The Voice Imitator

Patty Osborne

A thin little book, The Voice Imitator (University of Chicago Press) by Thomas Bernhard, translated by Kenneth J. Northcott, made me laugh out loud in the dark as I sat propped up in bed, my reading light clipped to the back cover, while everyone else slept. In 14 very short stories, Bernhard—an Austrian playwright, novelist and poet who is, according to the front flap, "acknowledged as among the major writers of our times"—writes about a rich Italian who wants to marry a mannequin, a hairdresser who decapitates a duke and, in the title story, a voice imitator who can mimic everyone's voice but his own.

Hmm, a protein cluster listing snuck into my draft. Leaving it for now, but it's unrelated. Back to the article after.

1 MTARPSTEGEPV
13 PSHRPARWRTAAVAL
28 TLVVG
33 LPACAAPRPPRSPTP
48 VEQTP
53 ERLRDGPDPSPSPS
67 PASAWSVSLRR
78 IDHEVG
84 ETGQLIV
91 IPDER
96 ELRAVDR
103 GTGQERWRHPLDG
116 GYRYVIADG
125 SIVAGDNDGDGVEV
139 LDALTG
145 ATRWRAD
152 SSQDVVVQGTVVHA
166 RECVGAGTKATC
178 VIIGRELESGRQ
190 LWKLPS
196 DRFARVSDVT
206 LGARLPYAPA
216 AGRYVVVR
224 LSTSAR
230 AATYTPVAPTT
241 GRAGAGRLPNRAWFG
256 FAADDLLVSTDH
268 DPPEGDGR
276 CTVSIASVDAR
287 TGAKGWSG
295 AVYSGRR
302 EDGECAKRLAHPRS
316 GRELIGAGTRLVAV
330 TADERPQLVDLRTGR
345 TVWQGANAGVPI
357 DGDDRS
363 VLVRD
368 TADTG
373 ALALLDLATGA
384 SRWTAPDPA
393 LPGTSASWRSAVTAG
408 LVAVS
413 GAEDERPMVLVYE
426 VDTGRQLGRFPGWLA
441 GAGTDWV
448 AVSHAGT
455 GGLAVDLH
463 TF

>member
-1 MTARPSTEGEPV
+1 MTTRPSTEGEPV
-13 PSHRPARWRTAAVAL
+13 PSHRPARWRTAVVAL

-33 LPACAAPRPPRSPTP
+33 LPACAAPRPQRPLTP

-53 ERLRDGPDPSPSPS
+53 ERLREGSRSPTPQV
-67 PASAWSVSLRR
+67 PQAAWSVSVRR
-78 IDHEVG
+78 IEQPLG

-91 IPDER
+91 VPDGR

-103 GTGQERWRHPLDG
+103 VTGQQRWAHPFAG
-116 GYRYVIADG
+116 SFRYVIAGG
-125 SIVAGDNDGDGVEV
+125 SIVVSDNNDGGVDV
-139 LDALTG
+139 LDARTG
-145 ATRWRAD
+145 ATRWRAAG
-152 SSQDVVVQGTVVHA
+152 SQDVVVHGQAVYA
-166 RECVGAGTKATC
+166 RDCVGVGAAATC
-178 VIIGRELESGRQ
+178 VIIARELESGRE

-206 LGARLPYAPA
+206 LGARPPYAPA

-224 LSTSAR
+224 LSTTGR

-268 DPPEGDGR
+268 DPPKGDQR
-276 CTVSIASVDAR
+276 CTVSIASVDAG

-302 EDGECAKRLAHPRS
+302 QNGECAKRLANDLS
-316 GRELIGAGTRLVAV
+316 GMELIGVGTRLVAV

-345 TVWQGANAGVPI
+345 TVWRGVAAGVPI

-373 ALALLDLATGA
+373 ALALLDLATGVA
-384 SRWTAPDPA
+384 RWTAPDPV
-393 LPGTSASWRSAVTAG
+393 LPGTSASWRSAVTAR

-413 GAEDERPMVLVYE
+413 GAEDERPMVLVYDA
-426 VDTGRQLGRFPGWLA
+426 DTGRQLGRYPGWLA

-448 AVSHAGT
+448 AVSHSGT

The writing here is astounding, the wit superb, and the use of italics in odd places delightful—and contagious. The stories are so short that descriptions of them would be longer than the stories themselves, so please just search out this book and experience it yourself.

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